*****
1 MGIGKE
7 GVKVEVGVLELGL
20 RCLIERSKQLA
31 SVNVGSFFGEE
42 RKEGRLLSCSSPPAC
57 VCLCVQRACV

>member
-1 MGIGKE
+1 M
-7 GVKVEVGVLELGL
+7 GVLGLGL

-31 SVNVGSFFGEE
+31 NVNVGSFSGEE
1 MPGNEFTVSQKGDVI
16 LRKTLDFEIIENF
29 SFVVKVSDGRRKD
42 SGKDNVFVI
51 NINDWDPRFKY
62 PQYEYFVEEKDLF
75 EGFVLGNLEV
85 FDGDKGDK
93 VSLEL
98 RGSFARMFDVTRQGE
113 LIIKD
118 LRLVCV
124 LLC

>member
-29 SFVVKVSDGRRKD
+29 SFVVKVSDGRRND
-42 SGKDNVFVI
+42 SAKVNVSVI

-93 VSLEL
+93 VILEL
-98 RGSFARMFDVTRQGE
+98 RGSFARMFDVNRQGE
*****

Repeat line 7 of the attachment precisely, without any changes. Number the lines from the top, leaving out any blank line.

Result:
>member